The Dopey Report Card is back. Really.
The good, the bad and the ugliness of failed third- and fourth-down conversions in the Colts 31-21 loss to the Jacksonville Jaguars.
The Dopey Report Card is back!
So let me tell you why I jettisoned it while working at The Athletic. Basically, there were two reasons:
One, my old publication employed several hardcore football types who watched the all-22 tape, broke offenses down by formation, really studied each game at a granular level. It was really impressive work, and most of it flew well over my head.
My offerings were/are intentionally dopey. I watch the game and give out grades. Not exactly rocket science.
Second, the metrics on the Dopey Report Card kind of stunk. Everything at The Athletic was/is geared toward drawing subscriptions – I always felt massive pressure to produce numbers -- and it started to feel like a waste of time and effort with no discernible payoff.
It was my choice and my choice entirely. Whether it was the right call or not, I don’t know. But now I’m doing my own thing, and so many readers have asked about bringing it back, well, who am I to deny the public the literary greatness that is the Dopey Report Card? And as always, thanks to Bill Polian for one day grousing about “writers and their dopey report cards,” which inspired the name of this offering.
So without further ado:
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If you’re Jonathan Taylor and his agent, Malki Kawa, you’re loving what you saw Sunday from the Colts. Who’d have thought they would have missed Zack Moss so desperately? The starter, Deon Jackson, rushed 13 times for 14 yards and fumbled twice. Then Evan Hull rushed once for a yard, got hurt and was replaced by the immortal Jake Funk. The only real running game was produced by Anthony Richardson who, if Taylor never plays again for the Colts, will end up as the team’s leading rusher this year. He gained 40 yards in 10 carries, including a touchdown on a quarterback draw (shades of Jalen Hurts last year at Lucas Oil). The Colts were abysmal in short yardage situations, going 1-for-5 on fourth-down conversions. The grievously overpaid offensive line never solved Jacksonville’s front seven, the Colts rushing 65 yards in 26 carries, a 2.5 yards-per-carry average. That won’t get it.
The defensive front seven should be a Colts strength this year, and that was the case in the opener. Jacksonville running back Travis Etienne had 18 carries for 77 yards, but nobody else did much, the final Jags rushing total being 105 yards on 35 carries, a 3.0 yard average. Indy had seven tackles for loss, a gaudy number, and forced three fumbles. Zaire Franklin, the team’s leading tackler last year, got off to a white-hot start with 18 tackles, one pass defensed and a forced fumble on a heads up play that resulted in DeForest Buckner’s fumble return for a touchdown. The aforementioned Buckner had seven tackles, one for a loss, one sack, a forced fumble and a fumble return for the score. Kwity Paye also showed up big with four tackles, two for a loss and a sack.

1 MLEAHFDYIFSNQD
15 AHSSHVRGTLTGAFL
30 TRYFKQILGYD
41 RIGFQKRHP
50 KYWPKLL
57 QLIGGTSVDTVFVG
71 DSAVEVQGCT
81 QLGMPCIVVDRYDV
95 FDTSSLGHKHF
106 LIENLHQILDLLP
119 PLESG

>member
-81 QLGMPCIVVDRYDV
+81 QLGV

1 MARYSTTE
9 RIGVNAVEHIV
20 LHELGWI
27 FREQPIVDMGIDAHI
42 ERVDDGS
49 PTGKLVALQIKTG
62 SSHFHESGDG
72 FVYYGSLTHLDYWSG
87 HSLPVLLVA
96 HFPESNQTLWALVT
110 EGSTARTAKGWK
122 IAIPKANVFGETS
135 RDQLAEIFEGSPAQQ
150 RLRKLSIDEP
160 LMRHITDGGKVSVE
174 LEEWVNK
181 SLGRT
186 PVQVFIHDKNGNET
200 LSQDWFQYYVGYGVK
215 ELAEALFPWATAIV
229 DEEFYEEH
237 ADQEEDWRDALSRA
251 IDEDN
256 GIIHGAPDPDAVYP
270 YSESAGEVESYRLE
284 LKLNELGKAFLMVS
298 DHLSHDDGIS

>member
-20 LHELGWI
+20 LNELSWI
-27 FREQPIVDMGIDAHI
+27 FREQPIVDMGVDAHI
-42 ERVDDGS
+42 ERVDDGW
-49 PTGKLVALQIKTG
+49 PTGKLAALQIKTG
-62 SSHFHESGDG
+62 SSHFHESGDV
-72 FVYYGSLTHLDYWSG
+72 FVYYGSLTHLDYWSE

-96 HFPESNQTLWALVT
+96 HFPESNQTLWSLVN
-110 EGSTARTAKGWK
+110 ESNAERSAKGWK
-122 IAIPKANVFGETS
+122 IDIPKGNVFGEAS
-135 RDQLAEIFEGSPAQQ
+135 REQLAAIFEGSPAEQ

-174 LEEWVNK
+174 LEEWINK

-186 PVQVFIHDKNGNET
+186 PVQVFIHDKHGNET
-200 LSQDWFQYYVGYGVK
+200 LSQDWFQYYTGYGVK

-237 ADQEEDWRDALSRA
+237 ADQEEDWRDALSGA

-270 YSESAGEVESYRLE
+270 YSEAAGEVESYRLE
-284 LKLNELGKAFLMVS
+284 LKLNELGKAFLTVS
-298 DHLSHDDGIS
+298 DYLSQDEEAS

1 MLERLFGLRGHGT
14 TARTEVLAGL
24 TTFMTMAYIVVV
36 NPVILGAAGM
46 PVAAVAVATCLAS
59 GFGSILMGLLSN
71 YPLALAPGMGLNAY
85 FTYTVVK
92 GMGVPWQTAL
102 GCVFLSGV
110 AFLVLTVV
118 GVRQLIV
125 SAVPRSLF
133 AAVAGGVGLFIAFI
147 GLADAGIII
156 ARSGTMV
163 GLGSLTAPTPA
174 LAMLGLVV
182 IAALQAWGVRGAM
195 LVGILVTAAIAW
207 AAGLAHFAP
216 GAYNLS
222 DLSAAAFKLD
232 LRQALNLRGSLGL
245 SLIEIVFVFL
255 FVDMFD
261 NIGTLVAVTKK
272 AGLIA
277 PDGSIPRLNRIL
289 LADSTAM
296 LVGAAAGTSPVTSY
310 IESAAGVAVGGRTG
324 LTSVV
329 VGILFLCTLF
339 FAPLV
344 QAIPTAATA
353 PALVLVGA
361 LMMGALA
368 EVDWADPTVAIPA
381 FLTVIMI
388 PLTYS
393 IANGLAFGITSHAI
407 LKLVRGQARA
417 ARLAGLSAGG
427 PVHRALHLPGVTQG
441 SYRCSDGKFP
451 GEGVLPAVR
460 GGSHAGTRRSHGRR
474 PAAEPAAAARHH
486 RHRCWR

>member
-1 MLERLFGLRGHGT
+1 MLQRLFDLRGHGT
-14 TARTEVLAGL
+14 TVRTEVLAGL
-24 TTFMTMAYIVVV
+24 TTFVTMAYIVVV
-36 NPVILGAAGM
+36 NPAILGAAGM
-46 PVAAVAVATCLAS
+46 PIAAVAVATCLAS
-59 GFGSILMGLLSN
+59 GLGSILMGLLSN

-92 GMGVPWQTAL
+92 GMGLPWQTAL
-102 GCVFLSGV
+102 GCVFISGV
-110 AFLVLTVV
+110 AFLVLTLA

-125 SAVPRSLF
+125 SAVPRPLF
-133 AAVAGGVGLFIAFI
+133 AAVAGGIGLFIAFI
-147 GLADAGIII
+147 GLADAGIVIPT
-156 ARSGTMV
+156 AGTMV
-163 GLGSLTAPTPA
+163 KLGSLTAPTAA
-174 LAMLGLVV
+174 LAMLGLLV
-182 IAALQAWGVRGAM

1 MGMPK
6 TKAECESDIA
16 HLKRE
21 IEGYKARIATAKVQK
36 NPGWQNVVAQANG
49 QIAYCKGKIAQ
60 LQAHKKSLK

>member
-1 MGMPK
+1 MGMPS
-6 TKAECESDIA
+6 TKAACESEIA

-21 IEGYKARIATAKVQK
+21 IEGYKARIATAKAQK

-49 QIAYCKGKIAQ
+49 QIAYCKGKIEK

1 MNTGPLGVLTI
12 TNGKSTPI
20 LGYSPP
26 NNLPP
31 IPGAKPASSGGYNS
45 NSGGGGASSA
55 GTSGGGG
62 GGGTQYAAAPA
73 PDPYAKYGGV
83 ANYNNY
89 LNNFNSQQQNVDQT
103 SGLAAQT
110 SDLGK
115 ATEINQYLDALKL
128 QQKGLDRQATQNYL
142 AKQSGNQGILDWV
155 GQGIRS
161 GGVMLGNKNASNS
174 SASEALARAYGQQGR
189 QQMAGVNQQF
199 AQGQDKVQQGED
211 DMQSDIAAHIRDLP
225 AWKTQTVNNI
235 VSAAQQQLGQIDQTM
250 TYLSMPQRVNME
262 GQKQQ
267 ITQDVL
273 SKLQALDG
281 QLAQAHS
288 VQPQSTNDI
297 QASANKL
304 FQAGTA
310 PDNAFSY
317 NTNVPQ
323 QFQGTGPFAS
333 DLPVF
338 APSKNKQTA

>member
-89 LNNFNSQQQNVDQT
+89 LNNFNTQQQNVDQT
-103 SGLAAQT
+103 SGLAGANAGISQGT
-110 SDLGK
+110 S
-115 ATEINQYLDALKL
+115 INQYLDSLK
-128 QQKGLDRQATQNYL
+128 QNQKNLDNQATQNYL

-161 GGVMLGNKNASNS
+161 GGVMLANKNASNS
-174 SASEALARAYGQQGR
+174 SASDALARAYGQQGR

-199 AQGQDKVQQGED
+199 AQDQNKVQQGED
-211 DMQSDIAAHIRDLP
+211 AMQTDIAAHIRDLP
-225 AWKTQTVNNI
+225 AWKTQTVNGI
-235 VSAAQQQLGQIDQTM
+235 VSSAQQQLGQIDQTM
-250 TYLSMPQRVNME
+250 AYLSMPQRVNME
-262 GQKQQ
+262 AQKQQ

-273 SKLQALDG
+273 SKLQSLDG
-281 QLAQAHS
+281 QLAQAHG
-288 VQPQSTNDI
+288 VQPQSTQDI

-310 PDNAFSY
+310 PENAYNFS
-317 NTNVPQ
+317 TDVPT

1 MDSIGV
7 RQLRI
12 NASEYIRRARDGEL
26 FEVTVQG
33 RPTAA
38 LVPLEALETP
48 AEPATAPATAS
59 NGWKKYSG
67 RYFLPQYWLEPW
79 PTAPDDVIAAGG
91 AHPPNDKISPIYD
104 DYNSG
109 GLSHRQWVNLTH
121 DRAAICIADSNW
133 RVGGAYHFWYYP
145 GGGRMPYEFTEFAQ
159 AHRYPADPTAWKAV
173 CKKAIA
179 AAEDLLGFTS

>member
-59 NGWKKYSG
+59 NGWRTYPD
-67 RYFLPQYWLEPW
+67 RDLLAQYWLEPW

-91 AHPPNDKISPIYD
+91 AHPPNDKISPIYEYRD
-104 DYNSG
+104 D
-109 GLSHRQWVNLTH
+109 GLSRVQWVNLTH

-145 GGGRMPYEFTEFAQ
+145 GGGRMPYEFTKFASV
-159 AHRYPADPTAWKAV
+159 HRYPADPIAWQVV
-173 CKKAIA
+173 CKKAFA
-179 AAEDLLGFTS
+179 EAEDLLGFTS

It was, um, efficient. I arrived at Lucas Oil expecting Shane Steichen to make a statement and air it out with Richardson. I don’t know why I thought that, but I figured he’d want to show off his new quarterbacking toy and his big arm. Instead, the gameplan was simplified and with Jacksonville defending the deep ball, Richardson looked more like Gardner Minshew, dinking and dunking, his longest pass coming on a quick out to Michael Pittman, Jr., who scooted down the sidelines for the touchdown. (Side note: That’s the fastest I’ve ever seen Pittman move. Not saying he’s slow or anything, but he’s not a burner. Let’s just say that). I thought the pass protection was pretty solid. Four sacks, but most of them came when Richardson tried to make a play and ran into at least a pair of those sacks. Outside of Pittman (97) yards, a quiet day for the receivers. Kylen Granson flashed but Alec Pierce, well, wake me when he becomes a player. Still waiting.